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Some Craft and Activity Ideas for GOTA/TODA

 

QSL Card

 

The best activity for girls waiting their turns at the microphone, or listening in the background is to decorate QSL (confirmation reply) cards, and to write messages on the cards for the girls to whom they have talked. A QSL card should show the call sign of the station you are operating from, the call sign of the station you talked to, the date, and the time in Coordinated Universal Time (UTC) also called Greenwich Mean Time, as well as a return address. The Callsign of the station could be printed on each card ahead of time by computer. To download a template for a QSL card for your station, please click here QSL card. Copy shops can photocopy QSL cards on to heavy stock, & you can get 4 on a sheet. . If you cannot make cards ahead of time, bring index cards to create your own QSL cards. You do not need to print them on card stock – plain paper will also do.

How to make Radio Rita:

You need

1 medium pompom, 1 very small pompom, 2 eyes, 3 inch piece of insulated wire

Ear phones: cut 4 ovals of fun foam

Feet: cut from fun foam

red chenille / pipe cleaner about 2- 3 inches

black pipe cleaner for Microphone (the kind that is fat, thin, fat, thin, is good) about 1 inch

hot melt glue & glue gun

To make: Cut feet out as two feet joined together on one piece of foam. Curve 3 inch piece of pipe cleaner into 2 arms, glue between head & feet. Glue large pompom on to feet. Make microphone by cutting a small piece of black pipe cleaner and curving the end into a microphone shaped lump, with a handle. Wrap "hand" around end of microphone. Glue nose & eyes in place on head. Using insulated wire, form a curve to arc over head. Curl each end around in a small circle. Glue foam earphones to curled ends of wire. Glue headphones on to head.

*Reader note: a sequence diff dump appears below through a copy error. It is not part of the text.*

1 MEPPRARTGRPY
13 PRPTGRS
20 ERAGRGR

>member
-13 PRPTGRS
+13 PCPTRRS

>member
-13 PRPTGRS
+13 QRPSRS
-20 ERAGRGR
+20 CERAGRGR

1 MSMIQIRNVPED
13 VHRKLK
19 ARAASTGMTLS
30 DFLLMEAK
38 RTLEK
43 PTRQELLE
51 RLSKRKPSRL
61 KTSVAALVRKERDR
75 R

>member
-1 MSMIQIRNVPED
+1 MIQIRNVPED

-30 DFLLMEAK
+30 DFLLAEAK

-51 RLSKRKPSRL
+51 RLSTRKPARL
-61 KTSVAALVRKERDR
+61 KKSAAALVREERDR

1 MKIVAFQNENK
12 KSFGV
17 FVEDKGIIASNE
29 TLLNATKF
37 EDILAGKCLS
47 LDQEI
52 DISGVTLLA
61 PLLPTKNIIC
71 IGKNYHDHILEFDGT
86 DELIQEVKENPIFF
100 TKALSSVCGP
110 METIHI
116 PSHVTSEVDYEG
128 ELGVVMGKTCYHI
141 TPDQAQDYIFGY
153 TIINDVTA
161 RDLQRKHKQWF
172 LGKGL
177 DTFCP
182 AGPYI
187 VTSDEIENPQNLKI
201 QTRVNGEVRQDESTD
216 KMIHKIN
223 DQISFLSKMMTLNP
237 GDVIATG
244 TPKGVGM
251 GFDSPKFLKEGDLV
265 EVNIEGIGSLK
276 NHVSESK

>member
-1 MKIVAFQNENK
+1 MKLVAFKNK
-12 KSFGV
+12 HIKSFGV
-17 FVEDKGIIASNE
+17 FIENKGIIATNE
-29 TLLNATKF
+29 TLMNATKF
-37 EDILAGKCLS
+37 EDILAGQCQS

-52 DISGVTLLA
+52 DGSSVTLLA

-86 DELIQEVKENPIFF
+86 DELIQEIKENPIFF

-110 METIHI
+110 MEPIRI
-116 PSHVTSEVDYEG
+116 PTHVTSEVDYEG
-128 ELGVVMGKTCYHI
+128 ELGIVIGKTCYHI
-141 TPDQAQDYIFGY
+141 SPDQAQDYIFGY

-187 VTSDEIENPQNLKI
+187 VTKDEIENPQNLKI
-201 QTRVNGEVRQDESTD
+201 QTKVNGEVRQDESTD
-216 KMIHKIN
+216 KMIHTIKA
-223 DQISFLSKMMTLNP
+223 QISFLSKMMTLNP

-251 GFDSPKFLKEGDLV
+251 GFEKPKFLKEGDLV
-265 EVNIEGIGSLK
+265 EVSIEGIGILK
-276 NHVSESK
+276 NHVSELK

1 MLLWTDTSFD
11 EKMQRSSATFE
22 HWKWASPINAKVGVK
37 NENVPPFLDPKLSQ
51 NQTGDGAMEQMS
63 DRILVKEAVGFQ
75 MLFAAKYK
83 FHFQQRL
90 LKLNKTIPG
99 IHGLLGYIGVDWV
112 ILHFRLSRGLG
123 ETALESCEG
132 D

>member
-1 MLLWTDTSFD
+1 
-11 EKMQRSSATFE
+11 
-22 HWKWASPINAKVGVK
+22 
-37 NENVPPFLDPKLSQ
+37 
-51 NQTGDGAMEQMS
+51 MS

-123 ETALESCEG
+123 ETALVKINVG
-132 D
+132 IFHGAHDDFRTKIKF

Now you have a warm fuzzy who is holding a microphone & wearing headphones. Obviously she is all ready to talk on the radio!

Credit: Guiding in Australia Magazine September 1995

Phonetic Friend

 

Another simple little critter is called a "Phonetic Friend". Operators use phonetics (special words) to represent the letters of the alphabet (Oscar, Juliet, Charlie, Romeo, Victor etc.). This aids communication – many letters sounds alike on the air – C,D,E,G, etc.

Supplies: 1 10 inch pipe cleaner (Chenille stick)

1 pompom – about 1 ½ inches for head

2 tiny pompoms for headphones

1 Q-tip or cotton bud for microphone

2 google eyes or beads for eyes

Felt for facial features

Craft Glue of glue gun

Friend is made using a long pipe cleaner (you may call them chenille sticks) twisted around the end of a pencil.

You may need a little glue to keep the centre coils fixed to the end of the pencil.

At the top, part is then opened out to make a loose spiral. Add head – see below:

lower part is straightened out to become a hand, which holds a microphone (half a cotton bud or Q-tip).

Head: A pom-pom (approx. 4 cm 1 1/2 inch diameter) is glued towards the top of the spiral with the last coil wrapped across the head to look like headphones. A bit of jiggling and twisting is required to get the right angle! Very small pom poms are glued either side of the head to make the "headphones" look more realistic. Your Phonetic Friend then only needs googly eyes and maybe some felt facial features to be complete.

He/she bounces around on the end of the pencil as you write, and looks quite cute! Use him/her when you fill out those QSL cards!

Heather Minol

CODE CRAFT

(Did you know that pre World War 2, many Guides in Britain learned Morse code for a badge. When the war broke out, many older Guides joined the armed forces and made use of their code skills.)